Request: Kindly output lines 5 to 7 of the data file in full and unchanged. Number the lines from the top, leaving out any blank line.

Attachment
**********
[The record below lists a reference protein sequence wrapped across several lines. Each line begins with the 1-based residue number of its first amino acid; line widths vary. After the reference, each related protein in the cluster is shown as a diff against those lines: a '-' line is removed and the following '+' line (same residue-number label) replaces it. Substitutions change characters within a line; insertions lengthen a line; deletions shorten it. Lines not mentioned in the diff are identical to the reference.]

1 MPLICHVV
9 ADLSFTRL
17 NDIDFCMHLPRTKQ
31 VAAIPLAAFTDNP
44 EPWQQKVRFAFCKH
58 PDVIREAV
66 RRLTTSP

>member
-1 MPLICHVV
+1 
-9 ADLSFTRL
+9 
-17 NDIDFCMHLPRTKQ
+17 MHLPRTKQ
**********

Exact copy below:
31 VAAIPLAAFTDNP
44 EPWQQKVRFAFCKH
58 PDVIREAV